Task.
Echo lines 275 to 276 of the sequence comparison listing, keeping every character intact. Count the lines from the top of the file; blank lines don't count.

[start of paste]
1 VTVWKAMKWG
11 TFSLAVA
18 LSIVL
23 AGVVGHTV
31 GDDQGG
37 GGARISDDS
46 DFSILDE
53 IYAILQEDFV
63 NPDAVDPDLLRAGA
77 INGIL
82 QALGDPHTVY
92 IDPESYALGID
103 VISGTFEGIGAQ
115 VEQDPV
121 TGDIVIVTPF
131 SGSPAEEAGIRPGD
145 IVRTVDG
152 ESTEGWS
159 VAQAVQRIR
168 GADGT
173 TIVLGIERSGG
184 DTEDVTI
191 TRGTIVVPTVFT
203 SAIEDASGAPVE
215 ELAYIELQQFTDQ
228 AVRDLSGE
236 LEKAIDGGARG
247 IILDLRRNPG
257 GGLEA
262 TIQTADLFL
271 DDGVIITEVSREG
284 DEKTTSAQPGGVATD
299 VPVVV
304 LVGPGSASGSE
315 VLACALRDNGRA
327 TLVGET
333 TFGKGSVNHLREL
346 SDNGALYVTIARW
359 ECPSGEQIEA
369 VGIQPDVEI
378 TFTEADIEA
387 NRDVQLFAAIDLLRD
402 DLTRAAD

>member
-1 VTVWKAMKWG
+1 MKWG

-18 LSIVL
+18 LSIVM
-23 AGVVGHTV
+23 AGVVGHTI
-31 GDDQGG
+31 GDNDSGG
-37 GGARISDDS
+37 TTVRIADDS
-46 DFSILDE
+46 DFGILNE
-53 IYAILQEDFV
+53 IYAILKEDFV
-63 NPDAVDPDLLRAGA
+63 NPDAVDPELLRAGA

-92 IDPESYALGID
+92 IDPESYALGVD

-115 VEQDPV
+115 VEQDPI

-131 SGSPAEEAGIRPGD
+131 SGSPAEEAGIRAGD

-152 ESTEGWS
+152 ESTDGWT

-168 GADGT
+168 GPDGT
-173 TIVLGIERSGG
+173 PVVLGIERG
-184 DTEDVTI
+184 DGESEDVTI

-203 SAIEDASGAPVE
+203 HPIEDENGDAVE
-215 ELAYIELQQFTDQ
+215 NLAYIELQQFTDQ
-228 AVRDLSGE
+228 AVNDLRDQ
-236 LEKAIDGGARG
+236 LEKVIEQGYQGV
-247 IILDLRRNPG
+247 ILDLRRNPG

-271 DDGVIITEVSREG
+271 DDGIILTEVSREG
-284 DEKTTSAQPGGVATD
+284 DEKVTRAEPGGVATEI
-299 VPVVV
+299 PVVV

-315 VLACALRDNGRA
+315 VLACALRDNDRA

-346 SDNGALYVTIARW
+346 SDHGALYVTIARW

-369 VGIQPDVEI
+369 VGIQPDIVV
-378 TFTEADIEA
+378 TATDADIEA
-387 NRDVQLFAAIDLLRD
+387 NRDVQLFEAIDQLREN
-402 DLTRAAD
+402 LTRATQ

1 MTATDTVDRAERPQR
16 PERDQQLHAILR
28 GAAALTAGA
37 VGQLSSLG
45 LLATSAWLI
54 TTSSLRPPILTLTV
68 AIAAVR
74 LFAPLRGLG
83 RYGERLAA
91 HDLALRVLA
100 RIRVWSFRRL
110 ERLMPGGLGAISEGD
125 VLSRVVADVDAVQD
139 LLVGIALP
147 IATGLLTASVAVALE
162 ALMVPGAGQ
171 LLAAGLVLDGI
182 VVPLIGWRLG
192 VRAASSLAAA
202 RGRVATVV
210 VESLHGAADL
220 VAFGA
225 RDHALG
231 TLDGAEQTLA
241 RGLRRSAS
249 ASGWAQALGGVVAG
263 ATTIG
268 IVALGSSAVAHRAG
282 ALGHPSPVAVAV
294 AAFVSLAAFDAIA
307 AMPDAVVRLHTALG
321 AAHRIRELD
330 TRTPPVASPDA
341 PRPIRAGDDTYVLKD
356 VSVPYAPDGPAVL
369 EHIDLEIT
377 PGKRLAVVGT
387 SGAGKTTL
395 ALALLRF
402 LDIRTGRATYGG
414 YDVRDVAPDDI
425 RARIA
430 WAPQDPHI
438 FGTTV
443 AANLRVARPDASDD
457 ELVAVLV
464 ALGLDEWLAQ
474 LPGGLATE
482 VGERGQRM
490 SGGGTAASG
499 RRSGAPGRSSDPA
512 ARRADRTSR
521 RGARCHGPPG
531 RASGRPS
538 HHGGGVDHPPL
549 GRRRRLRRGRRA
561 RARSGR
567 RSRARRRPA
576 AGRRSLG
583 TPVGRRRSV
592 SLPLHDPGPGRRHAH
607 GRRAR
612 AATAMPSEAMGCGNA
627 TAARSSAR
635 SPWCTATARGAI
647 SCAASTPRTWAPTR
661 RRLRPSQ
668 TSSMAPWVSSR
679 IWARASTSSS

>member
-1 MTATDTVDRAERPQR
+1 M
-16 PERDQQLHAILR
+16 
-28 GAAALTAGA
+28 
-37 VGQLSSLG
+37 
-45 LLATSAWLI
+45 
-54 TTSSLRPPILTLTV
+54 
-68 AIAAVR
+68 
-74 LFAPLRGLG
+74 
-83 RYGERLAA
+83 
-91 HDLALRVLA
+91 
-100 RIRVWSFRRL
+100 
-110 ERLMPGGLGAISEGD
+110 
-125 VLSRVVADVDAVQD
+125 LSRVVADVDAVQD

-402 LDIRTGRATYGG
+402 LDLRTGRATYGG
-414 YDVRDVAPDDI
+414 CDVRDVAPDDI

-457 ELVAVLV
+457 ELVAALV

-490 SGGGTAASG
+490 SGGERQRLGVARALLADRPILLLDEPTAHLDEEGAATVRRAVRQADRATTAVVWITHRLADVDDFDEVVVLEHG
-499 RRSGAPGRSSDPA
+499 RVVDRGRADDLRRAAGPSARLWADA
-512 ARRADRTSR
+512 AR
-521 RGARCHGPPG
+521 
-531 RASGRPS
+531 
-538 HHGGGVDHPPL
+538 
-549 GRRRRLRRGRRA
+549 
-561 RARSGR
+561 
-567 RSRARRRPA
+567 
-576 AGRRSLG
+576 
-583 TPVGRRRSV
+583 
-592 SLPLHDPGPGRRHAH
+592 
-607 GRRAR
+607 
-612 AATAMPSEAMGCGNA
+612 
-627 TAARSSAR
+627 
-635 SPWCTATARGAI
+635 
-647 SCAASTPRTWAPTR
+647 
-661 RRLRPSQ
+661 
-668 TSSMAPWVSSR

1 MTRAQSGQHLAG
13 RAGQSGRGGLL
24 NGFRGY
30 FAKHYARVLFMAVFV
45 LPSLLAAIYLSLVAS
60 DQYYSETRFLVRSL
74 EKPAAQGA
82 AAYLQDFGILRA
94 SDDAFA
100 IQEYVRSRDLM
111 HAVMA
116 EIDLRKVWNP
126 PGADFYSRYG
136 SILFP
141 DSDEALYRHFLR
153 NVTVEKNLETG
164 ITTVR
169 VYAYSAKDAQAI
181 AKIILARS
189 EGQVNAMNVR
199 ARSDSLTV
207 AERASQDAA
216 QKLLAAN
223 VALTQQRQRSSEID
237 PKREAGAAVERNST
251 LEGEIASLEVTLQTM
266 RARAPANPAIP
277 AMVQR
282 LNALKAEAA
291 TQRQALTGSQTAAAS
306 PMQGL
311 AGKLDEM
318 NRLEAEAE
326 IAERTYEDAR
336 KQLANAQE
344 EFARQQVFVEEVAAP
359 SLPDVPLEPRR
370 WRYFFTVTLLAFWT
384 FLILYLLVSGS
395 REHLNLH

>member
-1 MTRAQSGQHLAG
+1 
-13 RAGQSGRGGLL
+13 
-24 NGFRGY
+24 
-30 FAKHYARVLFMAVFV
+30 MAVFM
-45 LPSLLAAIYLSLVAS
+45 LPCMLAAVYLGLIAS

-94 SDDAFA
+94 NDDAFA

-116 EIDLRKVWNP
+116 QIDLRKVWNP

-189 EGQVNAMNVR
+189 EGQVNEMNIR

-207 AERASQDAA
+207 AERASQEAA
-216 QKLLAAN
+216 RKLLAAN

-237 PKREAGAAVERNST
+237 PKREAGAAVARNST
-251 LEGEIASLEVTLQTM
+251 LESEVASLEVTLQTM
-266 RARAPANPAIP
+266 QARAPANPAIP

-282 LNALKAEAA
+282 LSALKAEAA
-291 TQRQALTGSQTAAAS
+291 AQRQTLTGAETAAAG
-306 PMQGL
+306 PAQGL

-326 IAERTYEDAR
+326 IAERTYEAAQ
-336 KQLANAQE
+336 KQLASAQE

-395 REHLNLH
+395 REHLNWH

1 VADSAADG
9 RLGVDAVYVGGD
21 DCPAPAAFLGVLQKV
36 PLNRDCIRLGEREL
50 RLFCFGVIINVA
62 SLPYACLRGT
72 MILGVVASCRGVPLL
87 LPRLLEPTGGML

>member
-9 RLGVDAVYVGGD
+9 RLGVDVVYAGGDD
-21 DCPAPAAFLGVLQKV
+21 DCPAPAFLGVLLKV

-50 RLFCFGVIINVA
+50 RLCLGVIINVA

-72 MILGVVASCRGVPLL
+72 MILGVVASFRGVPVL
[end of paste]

326 IAERTYEDAR
336 KQLANAQE